• “The Metamorphosis of Earth” by Clark Ashton Smith
  • “The Ambassadors from Venus” by Kendell F. Crossen
  • “To People a New World” by Nelson S. Bond

For lovers of old-style, classic SF short fiction, this anthology would be right up their alley. If you can actually find it, that is. As it’s such an old book, it’s obviously long out of print, and you’ll have to hunt through used book stores to find this anthology. But it’ll be well worth the trouble it takes to find it, as are any other anthologies edited by August Derleth.

After all these years, I think I’ll actually make a major effort to get off my butt and track down the longer original US hardcover edition, which I didn’t even realize was different/longer until I recently read the Wikipedia entry on the anthology.

Highly recommended, particularly the original US hardcover edition.

VOYAGERS IN TIME edited by Robert Silverberg

TITLE: VOYAGERS IN TIME – Twelve Stories of Science Fiction
EDITED BY: Robert Silverberg
CATEGORY: Short Fiction
SUB-CATEGORY: Anthology
PUBLISHER: Meredith Press, New York, 1967
FORMAT: Hardcover, 243 pages.

In my last post I commented that I’d recently bought a couple of nice old SF anthologies from Amazon UK. I made a few comments about one of the anthologies, TRIPS IN TIME and gave a contents listing for it. Here’s the same routine for the other anthology, which was published ten years earlier, but can be considered a “companion” anthology, from a thematic viewpoint, since both books contain short stories about time travel. The second of the two anthologies is VOYAGERS IN TIME, edited by Robert Silverberg.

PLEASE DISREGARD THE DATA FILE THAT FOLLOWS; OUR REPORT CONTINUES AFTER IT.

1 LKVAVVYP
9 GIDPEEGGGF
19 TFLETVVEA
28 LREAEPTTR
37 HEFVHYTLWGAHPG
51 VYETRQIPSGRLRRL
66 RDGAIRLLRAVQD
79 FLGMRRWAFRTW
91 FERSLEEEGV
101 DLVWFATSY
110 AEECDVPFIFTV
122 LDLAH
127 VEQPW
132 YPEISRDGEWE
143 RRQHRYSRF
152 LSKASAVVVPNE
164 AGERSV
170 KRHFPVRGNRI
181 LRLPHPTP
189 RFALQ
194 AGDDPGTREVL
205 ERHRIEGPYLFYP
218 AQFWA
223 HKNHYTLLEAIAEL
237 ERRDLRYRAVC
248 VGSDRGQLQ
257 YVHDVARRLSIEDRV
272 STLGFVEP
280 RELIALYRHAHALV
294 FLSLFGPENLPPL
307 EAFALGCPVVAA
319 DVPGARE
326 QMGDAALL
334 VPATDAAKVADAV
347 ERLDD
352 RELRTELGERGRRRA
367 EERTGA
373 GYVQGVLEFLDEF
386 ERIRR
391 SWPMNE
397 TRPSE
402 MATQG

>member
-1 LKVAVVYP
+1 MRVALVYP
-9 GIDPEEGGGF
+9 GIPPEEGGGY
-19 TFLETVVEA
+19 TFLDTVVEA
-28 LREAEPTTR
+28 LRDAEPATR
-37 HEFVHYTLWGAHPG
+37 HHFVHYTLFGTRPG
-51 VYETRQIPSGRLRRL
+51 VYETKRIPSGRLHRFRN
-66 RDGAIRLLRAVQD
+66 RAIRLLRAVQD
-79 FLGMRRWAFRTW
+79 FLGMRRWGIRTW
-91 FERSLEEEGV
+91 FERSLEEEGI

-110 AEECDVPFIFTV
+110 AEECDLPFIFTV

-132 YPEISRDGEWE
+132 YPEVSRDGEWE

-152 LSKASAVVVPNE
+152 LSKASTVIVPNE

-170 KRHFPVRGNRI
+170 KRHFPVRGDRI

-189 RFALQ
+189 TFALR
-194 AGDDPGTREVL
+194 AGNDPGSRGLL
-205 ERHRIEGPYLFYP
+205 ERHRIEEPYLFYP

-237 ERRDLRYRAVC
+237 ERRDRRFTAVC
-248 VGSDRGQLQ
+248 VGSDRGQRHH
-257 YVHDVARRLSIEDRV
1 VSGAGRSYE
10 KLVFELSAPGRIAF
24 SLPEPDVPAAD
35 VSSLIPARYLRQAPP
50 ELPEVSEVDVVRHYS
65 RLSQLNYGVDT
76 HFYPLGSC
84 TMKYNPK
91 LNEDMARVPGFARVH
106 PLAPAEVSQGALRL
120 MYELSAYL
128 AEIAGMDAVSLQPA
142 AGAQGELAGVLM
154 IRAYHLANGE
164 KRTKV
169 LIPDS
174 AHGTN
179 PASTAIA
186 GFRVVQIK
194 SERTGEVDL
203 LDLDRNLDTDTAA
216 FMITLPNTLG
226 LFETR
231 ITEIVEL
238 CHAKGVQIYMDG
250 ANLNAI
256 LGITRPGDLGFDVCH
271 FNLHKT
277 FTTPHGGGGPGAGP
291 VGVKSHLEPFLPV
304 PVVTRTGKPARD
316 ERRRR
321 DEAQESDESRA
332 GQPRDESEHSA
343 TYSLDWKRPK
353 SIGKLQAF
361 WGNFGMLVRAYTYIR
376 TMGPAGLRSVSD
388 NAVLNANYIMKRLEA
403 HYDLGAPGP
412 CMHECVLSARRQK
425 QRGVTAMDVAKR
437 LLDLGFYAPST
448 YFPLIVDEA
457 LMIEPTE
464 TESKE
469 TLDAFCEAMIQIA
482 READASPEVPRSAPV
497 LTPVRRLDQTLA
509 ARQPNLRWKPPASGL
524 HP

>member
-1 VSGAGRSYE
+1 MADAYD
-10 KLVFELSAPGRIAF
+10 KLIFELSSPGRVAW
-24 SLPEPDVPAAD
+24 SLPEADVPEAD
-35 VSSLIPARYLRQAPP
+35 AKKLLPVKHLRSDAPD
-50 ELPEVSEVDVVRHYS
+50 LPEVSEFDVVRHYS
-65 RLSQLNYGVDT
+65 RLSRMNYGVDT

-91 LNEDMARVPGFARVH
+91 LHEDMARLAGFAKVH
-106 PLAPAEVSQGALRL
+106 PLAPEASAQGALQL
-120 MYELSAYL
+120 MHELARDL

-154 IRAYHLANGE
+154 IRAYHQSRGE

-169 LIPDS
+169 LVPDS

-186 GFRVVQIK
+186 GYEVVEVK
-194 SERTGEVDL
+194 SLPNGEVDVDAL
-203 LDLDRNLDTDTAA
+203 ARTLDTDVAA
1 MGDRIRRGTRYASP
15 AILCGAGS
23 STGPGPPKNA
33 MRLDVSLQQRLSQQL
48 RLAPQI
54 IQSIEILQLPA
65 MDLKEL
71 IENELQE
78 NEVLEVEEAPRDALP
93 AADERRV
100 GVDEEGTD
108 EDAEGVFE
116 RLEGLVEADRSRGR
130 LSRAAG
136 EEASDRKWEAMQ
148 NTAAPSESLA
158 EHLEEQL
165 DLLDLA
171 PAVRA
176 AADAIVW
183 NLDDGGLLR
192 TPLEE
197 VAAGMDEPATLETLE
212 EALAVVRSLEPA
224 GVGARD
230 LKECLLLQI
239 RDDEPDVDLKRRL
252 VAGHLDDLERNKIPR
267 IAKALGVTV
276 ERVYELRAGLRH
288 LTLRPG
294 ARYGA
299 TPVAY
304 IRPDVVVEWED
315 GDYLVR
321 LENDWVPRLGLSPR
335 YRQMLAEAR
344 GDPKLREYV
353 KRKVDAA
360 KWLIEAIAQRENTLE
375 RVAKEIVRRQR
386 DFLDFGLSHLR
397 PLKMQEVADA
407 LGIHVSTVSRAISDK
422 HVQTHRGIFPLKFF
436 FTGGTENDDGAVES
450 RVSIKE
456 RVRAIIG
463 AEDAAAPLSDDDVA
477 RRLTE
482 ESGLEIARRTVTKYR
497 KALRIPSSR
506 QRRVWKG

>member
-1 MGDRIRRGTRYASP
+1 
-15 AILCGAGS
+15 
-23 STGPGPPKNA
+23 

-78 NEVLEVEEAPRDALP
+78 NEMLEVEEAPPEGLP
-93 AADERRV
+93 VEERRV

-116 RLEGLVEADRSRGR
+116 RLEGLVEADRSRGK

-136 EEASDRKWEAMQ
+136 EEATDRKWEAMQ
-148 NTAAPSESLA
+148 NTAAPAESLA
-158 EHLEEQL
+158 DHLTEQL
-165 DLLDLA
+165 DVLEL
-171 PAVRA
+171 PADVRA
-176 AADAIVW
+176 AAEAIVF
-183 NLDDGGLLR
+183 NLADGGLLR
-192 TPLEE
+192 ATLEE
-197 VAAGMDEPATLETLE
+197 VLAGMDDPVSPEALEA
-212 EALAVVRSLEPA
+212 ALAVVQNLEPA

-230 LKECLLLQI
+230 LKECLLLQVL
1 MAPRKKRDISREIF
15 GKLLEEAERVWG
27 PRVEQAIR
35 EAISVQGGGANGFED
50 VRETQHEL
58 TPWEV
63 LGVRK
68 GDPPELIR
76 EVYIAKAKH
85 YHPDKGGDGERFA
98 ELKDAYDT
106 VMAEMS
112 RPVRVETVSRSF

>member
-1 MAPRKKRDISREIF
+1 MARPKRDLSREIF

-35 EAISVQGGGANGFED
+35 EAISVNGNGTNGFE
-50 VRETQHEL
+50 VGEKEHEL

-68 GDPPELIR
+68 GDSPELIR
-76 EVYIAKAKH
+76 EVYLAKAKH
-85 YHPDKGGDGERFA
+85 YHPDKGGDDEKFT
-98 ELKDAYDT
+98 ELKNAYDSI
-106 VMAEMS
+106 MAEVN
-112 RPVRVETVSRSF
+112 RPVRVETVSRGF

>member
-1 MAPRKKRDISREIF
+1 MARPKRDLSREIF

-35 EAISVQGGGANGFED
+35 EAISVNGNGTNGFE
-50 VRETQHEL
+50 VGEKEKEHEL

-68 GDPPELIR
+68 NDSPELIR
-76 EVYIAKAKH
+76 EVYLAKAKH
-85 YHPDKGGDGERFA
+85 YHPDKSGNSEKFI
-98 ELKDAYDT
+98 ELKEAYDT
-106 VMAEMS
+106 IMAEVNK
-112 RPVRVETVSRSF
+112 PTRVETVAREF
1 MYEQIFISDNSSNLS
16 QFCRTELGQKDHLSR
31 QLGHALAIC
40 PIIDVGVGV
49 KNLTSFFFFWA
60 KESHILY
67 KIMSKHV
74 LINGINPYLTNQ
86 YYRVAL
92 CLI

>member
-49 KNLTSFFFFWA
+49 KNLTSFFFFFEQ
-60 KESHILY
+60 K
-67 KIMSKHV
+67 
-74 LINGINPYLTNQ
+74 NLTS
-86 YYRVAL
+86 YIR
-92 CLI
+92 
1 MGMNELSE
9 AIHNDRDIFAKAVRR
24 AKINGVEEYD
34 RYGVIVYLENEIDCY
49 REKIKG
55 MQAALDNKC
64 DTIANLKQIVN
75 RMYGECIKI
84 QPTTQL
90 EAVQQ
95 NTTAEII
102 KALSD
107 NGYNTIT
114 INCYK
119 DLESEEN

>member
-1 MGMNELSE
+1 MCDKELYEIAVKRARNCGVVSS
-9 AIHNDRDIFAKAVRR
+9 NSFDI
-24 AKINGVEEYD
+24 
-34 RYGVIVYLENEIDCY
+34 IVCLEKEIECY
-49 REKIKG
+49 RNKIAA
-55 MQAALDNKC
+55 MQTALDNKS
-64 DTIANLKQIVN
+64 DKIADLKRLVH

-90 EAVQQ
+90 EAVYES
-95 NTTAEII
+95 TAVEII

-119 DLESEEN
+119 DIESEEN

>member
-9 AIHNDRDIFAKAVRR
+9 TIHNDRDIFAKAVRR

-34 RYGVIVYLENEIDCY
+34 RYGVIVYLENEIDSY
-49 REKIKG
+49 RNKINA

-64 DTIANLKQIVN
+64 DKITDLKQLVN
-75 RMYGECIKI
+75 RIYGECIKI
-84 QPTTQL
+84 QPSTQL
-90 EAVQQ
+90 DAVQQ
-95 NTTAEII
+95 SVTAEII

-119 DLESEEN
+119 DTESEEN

This anthology is a collection of more traditional (but still fun) time travel stories than those in TRIPS IN TIME. The stories in this one span a thirty year period, the earliest originally published in 1937, and the last in 1967. Here’s a listing of the contents:

  • The Sands of Time by P. Schuyler Miller (1937)
  • …And It Comes Out Here by Lester del Rey (1950)
  • Brooklyn Project by William Tenn (1948)
  • The Men Who Murdered Mohammed by Alfred Bester (1964)
  • Time Heals by Poul Anderson (1949)
  • Wrong-Way Street by Larry Niven (1965)
  • Flux by Michael Moorcock (1963)
  • Dominoes by C. M. Kornbluth (1953)
  • A Bulletin from the Trustees by Wilma Shore (1964)
  • Traveler’s Rest by David I. Masson (1965)
  • Absolutely Inflexible by Robert Silverberg (1956, revised version 1967)
  • THE TIME MACHINE [Chapter XI, XII – part] by H. G. Wells (1895)

This looks like another very interesting anthology of short fiction. Silverbob certainly does know how to put together a good anthology of stories. Again, some of them I remember well (Wells, Bester, Tenn, and Moorcock), others I vaguely remember (Miller, del Rey, Anderson, Niven, Kornbluth and Silverberg), and the last two I’m not familiar with at all (Shore, Masson).

As I’ve already said, this is a kinda/sorta “sister” anthology to the later TRIPS IN TIME (1977), which is a more unusual and quirky collection of time travel tales. I’ve already read several of the stories in TRIPS IN TIME, but now I’ve started reading some of the stories in VOYAGERS IN TIME as well. I’m dipping in and out of both books, and it will be nice to compare the two anthologies when I’ve finished both of them.

As usual, I’m working my way through the stories in both books slowly, as and when I get free time to do so, and not in any kind of order. I’ll just pick stories at random, usually with favourite authors first and working my way to least favourite or least familiar. Once I’ve finished I’ll start posting comments on individual stories (with the exception of the excerpts from The Time Machine, as I’ll be reviewing the novel at some point), and comments on the two anthologies as a whole.